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The Westphalian Normalization Conundrum in Sub-Saharan West Africa: The Curious Case of Ivorian Soldiers

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The current coup in Niger, the latest of a string of contemporary West African coups which include the likes of Mali, Burkina Faso, and Guinea, raises some interesting inquiries about the fundamental nature of the international state in sub-Saharan West Africa (SSWA). Although the focus of this article is lensed towards the continent of Africa, SSWA is not unique in its presentation of somewhat confusing relations between states. Russia’s invasion of Ukraine also sparks inquiries towards the definitions of sovereignty which ultimately center around Russia’s disinformation narrative enforced irridentist tendencies. In the latter case, can legitimate reasons for the invasion and the expenditure of troops and treasure center solely on a society’s origin narrative that is somewhat difficult to corroborate on its own? Questions such as these lay at the center of numerous international norms, many of which govern the laws of warfare.

previous article I wrote postulated the crisis of the Westphalian state within sub-Saharan West Africa as a partial genesis for the swaths of violent conflicts that are enveloping the region. The purpose of this article is to delve deeper into the relations between those states, namely Cote D’Ivoire (Ivory Coast) and Mali to sus out potential non-traditional (within the Western defined liberal world order tradition) interactions amongst states with a special focus on the just war tradition. The multidimensionality of just war narratives acts as a meaningful carrier for understanding how states in SSWA interact with one another as one of the main functions and purposes of a state is to provide for the common defense of the population living within (Waltz 2001, 81). It is understood that just war traditions can be fraught with interpretative and perceptual pitfalls, but the theory still provides a meaningful basis to frame the discussion. A secondary purpose of this article is also to discuss, from the inquiry into sub-Saharan West African inter-state relations regarding state-on-state conflict whether or not different theories and paradigms must be utilized when analyzing or proposing policy recommendations within sub-Saharan West Africa.

This topic is timely as the Economic Consortium of West Africa States (ECOWAS) recently issued an ultimatum to the Nigerien putsch leaders that unless the ousted president was reinstated, they would invade through military force and ensure the return to democracy. That deadline passed without military action and no compliance on behalf of the Nigeriens; however, some normalized pressurization mechanisms were utilized in the form of local sanctions and the closing of trade borders. Although seemingly normalized behavior on behalf of weak(er) states in the international system, there is much to tease out of the outcomes, namely via just war traditions. There are volumes of discussion on just war theory, and countless discussions concerning why interstate violence occurs and why countries engage in warfare with one another; however, this article will reduce them to their essences to get to the heart of their normative aspects. In light of the recent examples with ECOWAS and Niger, this paper will utilize an international incident between the two countries mentioned above, Cote D’Ivoire and Mali where the later imprisoned 49 Ivorian soldiers as they disembarked their aircraft to support the United Nations mission in Mali (MINUSMA). Discussed later in this article, incidents like these have the likelihood, via several cases in the literature, to spark threats of violent conflict between states (Iwilade and Agbo 2012, 366).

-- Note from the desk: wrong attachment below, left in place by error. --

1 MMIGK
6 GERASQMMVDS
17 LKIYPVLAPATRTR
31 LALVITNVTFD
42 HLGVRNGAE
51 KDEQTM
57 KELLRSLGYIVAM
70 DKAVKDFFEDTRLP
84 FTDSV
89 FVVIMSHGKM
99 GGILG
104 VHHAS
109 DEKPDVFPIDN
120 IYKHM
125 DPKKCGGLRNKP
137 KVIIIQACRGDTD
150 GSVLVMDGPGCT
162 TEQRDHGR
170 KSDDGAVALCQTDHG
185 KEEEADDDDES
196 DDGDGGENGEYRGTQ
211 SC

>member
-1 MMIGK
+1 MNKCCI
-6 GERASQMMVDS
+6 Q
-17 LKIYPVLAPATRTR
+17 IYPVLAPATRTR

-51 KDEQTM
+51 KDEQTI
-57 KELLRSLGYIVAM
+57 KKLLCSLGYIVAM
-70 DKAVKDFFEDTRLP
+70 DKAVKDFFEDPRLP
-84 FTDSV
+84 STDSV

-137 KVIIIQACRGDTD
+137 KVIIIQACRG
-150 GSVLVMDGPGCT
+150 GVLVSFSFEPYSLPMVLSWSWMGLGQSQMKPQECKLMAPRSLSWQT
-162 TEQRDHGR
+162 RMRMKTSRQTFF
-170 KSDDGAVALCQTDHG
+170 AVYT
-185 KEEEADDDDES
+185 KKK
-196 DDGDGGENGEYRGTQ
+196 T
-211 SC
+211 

Finally, as a note of clarity, in the case of this article, the term normalization is utilized as being antithetical to the idea of relationality (Kurki 2020, 66). The methodology of this project utilizes traditional Western theories to frame the overall question as these are the lenses that most countries throughout the world also use to frame their own discussion on foreign policy. From that point, however, they begin to insert their own worldviews and unique policy perspectives into their utilization of the theoretical mechanisms. It is important to understand that any analysis must be conducted through an application of a dichotomy between the nuanced application of international perspectives and an attempt to utilize the foreign policy traditions of the countries in question, versus a purely a priori utilization of a monolithic theory. The continued utilization of purely normalized, especially in the case of SSWA, theory via international conflict scholars and analysts, sorely limits the scope and fecundity of their research, as well as limiting any meaningful policy suggestions.